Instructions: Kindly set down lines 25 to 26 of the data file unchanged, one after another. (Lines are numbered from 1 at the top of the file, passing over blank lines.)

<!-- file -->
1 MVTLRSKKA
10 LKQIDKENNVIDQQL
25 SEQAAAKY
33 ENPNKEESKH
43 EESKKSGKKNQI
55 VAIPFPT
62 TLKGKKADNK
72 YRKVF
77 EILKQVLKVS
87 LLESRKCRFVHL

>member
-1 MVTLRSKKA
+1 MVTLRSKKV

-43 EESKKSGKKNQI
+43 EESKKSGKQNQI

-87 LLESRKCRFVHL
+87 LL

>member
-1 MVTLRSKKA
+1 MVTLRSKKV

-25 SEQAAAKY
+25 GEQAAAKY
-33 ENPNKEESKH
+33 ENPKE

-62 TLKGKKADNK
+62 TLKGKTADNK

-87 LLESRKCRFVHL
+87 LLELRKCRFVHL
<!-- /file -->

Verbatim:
-62 TLKGKKADNK
+62 TLKGKTADNK